• There was no proper documentation to comply with the GDPR. Europe was the target demography and natives measured the trustability through these docs.
  • Non-responsive design on small screens.
  • More modes of payment were needed in checkout besides Paypal. The same needed to be indicated in the product pages.
  • Lack of proper categorization added to the navigational difficulty.
  • The font size was very small adding to readability issues.
  • A small number of products in the store made it look empty and inactive.
  • The product images were vectors mocks. They did not convey the right color and quality of the store items.
  • The absence of a rating and reviewing system made the store look less authentic.

Planning our sprints 📌

Building the bare minimum was the first thing. We planned a Trello board very intuitionally for this:

Task – Every task planned for the week came under this.

Active Sprint – Contained tasks being worked on for the day.

Sprint Backlog – Backlogs from the previous sprint.

Done – Tasks that were completed.

A functional design 🎲

Low Fidelity

First thing was to design our main user flow. Once I had one in place, I discussed it with our back-end developers as well to know their opinions. Below is an image of what it looked like.

Menu & Navigation

As this MVP was the inception for Oniria, we were short of things to put on the store. This highly affected the navigation system. So I decided to keep it clean and populated with whatever we had. A horizontal menu was put up with a few categories because that's all we had. Instead of shadow, I used overlays for depth.

Product Listing

Went ahead with a three-column layout which was made to stack on small screens. We replaced all the previous product images. The entire thing was redone with mocks with a model posing to give it a more human feel. Printful was the fulfillment service so we used their official mocks to convey the correct fabric quality to the users.

Single Product

Used a very conventional layout of the product page to not mess up the UX unknowingly. A rating and review system was added for engagement. The goal was to design for authenticity. A related product section was added as a hook for browsing products similar in style. Few WooCommerce native components had styling constraints so we had to keep them in default design :(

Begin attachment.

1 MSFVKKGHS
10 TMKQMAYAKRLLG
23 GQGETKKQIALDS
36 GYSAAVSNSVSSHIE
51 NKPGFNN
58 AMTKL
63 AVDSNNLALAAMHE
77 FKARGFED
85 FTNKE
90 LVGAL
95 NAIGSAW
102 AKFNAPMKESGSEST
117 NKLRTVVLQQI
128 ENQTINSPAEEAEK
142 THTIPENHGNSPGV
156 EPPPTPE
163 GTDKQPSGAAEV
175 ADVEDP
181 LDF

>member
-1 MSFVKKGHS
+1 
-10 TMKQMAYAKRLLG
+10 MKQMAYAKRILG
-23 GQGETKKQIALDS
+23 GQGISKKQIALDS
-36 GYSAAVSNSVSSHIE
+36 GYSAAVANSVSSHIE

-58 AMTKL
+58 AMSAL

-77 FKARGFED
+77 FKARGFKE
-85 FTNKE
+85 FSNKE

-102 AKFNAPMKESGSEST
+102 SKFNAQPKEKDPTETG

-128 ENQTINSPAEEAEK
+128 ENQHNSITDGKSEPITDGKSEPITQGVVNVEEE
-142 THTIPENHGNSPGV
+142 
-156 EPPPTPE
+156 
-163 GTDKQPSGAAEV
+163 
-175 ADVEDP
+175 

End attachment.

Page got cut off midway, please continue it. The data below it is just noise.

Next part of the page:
Cart Page

Simple and informative. To reduce cognitive overload at checkout, I wanted users to fill in the shipping details on the cart page itself to output the taxes and give them a better idea of the subtotal. I had a few visual builder based design limitations because of some issue in WordPress Rest API and Printful integration.

Checkout Page

I wished to design it better. Had a lot of limitations here due to it being an entire WooCommerce native screen. The most I was able to do was style it like the rest of the site without changing the layout.

User Account

We now let the users create accounts. Previously this was missing. The direct checkout functionality was made optional and registration was encouraged. This helped the users track the status of the purchase, save details for faster checkout, and was a necessity for the user to add product reviews.

The outcome 💹

We generated 13 sales through the store in the first week. Comparatively, this was a great start. We failed to include two major features in the MVP for the new launch – “Product Filter” and “Quick View”. I felt “product filter” was an important thing to include. I tried hard but was not able to make it look the way I wanted it to look because of WooCommerce's limitation.

A lot to learn 💕

I had a great time doing this. As an early enthusiast, this was a great opportunity to do things first hand. I wasn't able to monitor or test any of my designs because the scale of the project and the interest of the stakeholder were nowhere aligned, still grateful to do this job.

The client taught me a couple of things about the high and low context cultures we followed in India and Poland and how it made us different in the way we approached communication. There were a couple of things I could have done right when it comes to process if I had the same knowledge as I have now. But I guess that’s what learning is about.

Thanks for your time.

Best, @divyaftw